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Latin american journal of aquatic research - Alimentación del marlin azul Makaira nigricans del área de Mazatlán, Sinaloa, México

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Latin american journal of aquatic research

versión On-line ISSN 0718-560X

Lat. Am. J. Aquat. Res. v.38 n.2 Valparaíso  2010

 

Lat. Am. J. Aquat. Res., 38(2): 281-285, 2010
DOI: 10.3856/vol38-issue2-fülltext-14

Short Communication

 

Feeding of blue marlin Makaira nigricans off Mazatlan, Sinaloa, Mexico

Alimentación del marlin azul Makaira nigricans del área de Mazatlán, Sinaloa, México

 

Leonardo Abitia-Cárdenas1, Dana Arizmendi-Rodríguez1, Napoleón Gudiño-González2 & Felipe Galván-Magaña1

1   Centro Interdisciplinario de Ciencias Marinas, IPN, Becario COFAA y EDI P.O. Box 592, La Paz, B.C.S. Sur, México
2   Facultad de Ciencias del Mar, Universidad Autónoma de Sinaloa, Mazatlan, Sinaloa, México

Dirección para correspondencia


ABSTRACT. We analyzed the stomach contents of 52 blue marlins caught between October 2002 and October 2004 by the sport-fishing fleet of Mazatlan, Sinaloa, in the gulf of California, Mexico. Blue marlin feed on 15 food items. According to the index of relative importance (IRI), the most important prey were the frigate or bullet mackerel Auxis spp. (52%) and jumbo squid Dosidicus gigas (30%).

Keywords: blue marlin, Makaira nigricans, feeding habits, gulf of California, Mexico.


RESUMEN. Se analiza el contenido estomacal de 52 marlines azules capturados por la flota de pesca deportiva que operó en el área de Mazatlan, Sinaloa, en el golfo de California, México, durante el periodo octubre 2002 a octubre 2004. El marlin azul se alimenta de 15 categorías alimenticias (ítemes), de las cuales las más importantes de acuerdo al índice de importancia relativa (IRI), fueron el pez melva Auxis spp. (52%) y el calamar gigante Dosidicus gigas (30%).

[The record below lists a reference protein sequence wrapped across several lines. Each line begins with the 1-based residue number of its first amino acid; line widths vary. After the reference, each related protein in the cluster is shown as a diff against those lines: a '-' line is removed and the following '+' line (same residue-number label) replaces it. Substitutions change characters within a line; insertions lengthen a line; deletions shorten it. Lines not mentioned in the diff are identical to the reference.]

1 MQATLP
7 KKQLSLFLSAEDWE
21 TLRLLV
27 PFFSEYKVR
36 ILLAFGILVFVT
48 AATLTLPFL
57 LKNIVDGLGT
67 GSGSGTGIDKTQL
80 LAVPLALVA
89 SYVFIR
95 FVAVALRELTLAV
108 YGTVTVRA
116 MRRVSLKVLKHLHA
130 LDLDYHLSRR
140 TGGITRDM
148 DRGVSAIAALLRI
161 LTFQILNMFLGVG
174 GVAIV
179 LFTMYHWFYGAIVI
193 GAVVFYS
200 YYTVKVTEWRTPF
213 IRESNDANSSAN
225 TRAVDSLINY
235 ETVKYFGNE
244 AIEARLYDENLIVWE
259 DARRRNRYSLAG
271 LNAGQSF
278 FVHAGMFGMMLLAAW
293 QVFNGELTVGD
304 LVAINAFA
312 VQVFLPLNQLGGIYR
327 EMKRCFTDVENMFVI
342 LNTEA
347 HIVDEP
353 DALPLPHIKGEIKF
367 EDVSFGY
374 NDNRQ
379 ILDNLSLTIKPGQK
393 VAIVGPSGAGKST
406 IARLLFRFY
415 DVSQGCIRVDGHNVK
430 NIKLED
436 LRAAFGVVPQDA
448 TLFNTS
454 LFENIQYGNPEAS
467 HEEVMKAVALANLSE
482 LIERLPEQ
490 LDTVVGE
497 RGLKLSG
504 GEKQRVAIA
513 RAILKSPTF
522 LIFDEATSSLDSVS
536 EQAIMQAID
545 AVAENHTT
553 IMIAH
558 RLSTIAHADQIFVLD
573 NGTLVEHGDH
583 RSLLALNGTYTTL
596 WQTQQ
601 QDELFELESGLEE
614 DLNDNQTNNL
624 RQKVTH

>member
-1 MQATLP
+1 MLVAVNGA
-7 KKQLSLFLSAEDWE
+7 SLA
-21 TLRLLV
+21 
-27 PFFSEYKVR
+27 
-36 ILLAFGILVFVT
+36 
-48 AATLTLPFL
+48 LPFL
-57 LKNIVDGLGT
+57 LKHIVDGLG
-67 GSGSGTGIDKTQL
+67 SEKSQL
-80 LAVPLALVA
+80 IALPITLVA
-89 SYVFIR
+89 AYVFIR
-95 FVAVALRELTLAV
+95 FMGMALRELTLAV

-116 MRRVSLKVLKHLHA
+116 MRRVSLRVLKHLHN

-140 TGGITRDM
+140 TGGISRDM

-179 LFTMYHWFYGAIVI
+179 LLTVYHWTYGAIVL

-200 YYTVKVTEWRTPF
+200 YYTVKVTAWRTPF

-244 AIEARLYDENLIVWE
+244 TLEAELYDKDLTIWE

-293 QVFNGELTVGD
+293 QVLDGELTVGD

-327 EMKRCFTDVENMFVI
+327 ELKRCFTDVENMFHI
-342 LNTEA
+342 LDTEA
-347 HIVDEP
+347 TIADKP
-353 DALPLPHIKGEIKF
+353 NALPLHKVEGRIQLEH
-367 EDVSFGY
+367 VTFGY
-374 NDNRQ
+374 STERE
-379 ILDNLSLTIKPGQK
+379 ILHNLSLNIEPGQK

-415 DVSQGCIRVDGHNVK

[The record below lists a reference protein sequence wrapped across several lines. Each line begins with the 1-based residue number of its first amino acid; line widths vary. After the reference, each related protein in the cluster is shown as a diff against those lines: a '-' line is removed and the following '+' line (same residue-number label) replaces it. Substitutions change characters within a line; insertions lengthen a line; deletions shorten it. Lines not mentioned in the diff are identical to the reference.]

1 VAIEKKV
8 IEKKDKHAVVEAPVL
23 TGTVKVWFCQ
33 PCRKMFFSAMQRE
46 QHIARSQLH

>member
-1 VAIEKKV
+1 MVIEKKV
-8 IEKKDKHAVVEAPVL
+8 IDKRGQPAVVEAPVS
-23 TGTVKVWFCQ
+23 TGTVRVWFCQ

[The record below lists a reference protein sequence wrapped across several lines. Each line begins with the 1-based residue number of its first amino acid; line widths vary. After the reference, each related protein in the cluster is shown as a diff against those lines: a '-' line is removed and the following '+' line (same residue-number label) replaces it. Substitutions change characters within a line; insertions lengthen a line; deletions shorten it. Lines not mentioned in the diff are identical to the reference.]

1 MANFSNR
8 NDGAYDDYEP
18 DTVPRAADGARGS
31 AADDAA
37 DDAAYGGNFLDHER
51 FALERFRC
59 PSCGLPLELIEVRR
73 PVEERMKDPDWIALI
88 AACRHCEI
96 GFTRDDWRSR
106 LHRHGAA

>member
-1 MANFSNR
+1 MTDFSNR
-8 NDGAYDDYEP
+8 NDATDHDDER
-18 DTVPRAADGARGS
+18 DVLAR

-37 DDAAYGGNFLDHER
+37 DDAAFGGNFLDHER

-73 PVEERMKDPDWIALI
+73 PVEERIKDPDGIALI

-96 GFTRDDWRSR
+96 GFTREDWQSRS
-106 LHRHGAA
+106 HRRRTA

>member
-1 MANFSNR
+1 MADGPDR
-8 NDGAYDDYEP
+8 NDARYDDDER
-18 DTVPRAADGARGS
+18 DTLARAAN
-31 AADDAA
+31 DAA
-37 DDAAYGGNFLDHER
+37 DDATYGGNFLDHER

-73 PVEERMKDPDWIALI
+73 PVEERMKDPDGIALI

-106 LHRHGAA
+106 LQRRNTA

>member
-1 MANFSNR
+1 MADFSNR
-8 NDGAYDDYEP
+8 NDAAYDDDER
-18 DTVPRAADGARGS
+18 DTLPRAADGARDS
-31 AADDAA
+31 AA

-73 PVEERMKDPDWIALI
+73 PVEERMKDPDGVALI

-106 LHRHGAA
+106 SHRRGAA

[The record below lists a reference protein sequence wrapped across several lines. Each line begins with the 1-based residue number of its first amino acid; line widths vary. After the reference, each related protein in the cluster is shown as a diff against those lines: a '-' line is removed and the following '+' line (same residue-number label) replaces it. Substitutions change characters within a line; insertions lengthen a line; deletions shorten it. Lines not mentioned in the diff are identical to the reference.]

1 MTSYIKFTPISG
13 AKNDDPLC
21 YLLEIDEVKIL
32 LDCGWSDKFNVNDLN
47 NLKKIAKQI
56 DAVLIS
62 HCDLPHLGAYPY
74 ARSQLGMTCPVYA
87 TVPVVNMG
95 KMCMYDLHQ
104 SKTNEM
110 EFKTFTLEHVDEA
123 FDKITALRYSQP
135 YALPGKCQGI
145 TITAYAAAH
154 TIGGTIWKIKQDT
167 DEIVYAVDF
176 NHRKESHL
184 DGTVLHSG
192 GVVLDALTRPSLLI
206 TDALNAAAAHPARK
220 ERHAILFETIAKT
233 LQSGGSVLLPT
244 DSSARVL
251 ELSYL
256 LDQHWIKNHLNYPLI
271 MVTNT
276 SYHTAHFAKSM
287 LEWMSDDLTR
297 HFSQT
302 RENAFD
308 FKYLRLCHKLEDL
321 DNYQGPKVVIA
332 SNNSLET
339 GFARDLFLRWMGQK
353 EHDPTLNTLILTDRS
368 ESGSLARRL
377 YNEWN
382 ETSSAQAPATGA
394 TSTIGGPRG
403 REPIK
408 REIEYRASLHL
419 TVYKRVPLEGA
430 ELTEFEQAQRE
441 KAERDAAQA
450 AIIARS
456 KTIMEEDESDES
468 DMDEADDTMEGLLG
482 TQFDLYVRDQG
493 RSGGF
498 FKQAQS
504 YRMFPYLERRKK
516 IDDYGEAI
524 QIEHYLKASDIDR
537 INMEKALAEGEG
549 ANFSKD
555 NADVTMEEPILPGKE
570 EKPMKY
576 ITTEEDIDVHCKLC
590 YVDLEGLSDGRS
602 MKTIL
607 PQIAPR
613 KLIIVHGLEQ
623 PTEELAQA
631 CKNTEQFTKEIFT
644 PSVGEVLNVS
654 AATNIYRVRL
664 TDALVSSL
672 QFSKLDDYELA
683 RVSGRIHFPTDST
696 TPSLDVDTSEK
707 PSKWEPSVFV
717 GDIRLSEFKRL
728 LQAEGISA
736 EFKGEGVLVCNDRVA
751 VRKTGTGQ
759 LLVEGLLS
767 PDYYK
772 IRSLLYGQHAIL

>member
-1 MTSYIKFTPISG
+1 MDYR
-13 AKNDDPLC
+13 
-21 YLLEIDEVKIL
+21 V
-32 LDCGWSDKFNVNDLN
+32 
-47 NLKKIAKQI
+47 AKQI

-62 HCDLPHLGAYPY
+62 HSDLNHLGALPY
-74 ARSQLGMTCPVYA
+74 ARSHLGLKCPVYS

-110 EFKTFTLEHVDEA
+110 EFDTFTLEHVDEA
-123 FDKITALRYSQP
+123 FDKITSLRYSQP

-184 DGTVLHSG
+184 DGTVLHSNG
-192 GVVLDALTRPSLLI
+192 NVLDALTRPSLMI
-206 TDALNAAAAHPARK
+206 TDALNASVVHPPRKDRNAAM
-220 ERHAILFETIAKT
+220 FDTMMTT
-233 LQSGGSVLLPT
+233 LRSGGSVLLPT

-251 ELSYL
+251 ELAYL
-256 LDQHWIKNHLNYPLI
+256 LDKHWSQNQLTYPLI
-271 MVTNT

Palabras clave: marlin azul, Makaira nigricans, hábitos alimenticios, golfo de California, México.


Blue marlin Makaira nigricans (Lacépède, 1802), is a large predator distributed in the tropical and températe oceans, inhabiting surface and subsurface waters of the open ocean. It is the most oceanic from all istiophorids, usually remaining far away from coastal waters, except where the continental shelf is narrow (Nakamura, 1985; Joseph et al, 1988). Around the Mexican Pacific (included Mazatlan, Sinaloa) are common three billfish species: sailfish Istiophorus platypterus, striped marlin Tetrapturus audax and blue marlin Makaira nigricans, in order of abundance.